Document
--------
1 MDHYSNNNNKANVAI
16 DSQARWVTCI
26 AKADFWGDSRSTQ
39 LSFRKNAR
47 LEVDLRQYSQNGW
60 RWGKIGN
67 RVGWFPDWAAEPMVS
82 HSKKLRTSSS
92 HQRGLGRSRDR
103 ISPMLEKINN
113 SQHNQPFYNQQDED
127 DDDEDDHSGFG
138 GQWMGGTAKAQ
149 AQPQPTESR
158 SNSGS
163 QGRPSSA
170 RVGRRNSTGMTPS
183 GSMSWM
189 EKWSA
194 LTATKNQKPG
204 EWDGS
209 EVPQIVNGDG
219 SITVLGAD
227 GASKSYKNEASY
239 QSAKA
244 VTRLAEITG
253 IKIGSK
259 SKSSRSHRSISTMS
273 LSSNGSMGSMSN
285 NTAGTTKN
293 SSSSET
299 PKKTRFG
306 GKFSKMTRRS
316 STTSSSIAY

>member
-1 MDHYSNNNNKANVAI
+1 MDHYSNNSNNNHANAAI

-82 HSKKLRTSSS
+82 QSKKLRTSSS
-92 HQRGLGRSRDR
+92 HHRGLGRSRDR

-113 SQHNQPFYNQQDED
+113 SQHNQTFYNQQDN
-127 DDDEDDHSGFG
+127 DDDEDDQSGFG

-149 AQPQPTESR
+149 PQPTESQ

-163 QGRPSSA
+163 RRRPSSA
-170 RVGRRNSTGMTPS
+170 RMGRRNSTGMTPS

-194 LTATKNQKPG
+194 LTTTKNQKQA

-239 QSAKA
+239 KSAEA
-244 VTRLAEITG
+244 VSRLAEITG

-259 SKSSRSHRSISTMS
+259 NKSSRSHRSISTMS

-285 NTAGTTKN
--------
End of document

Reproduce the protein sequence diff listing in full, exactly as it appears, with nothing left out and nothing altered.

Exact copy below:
1 MDHYSNNNNKANVAI
16 DSQARWVTCI
26 AKADFWGDSRSTQ
39 LSFRKNAR
47 LEVDLRQYSQNGW
60 RWGKIGN
67 RVGWFPDWAAEPMVS
82 HSKKLRTSSS
92 HQRGLGRSRDR
103 ISPMLEKINN
113 SQHNQPFYNQQDED
127 DDDEDDHSGFG
138 GQWMGGTAKAQ
149 AQPQPTESR
158 SNSGS
163 QGRPSSA
170 RVGRRNSTGMTPS
183 GSMSWM
189 EKWSA
194 LTATKNQKPG
204 EWDGS
209 EVPQIVNGDG
219 SITVLGAD
227 GASKSYKNEASY
239 QSAKA
244 VTRLAEITG
253 IKIGSK
259 SKSSRSHRSISTMS
273 LSSNGSMGSMSN
285 NTAGTTKN
293 SSSSET
299 PKKTRFG
306 GKFSKMTRRS
316 STTSSSIAY

>member
-1 MDHYSNNNNKANVAI
+1 MDHYSNNSNNNHANAAI

-82 HSKKLRTSSS
+82 QSKKLRTSSS
-92 HQRGLGRSRDR
+92 HHRGLGRSRDR

-113 SQHNQPFYNQQDED
+113 SQHNQTFYNQQDN
-127 DDDEDDHSGFG
+127 DDDEDDQSGFG

-149 AQPQPTESR
+149 PQPTESQ

-163 QGRPSSA
+163 RRRPSSA
-170 RVGRRNSTGMTPS
+170 RMGRRNSTGMTPS

-194 LTATKNQKPG
+194 LTTTKNQKQA

-239 QSAKA
+239 KSAEA
-244 VTRLAEITG
+244 VSRLAEITG

-259 SKSSRSHRSISTMS
+259 NKSSRSHRSISTMS

-285 NTAGTTKN